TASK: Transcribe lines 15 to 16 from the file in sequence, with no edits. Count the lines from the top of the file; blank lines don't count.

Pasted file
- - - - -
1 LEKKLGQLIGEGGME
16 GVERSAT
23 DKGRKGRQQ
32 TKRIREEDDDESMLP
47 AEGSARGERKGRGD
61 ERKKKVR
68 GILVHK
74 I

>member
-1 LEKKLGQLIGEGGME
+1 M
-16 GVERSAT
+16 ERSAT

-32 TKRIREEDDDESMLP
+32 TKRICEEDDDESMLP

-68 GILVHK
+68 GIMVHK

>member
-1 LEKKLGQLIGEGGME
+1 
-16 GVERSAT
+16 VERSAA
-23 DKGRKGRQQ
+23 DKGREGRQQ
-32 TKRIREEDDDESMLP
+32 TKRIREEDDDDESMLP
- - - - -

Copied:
+32 TKRICEEDDDESMLP

-68 GILVHK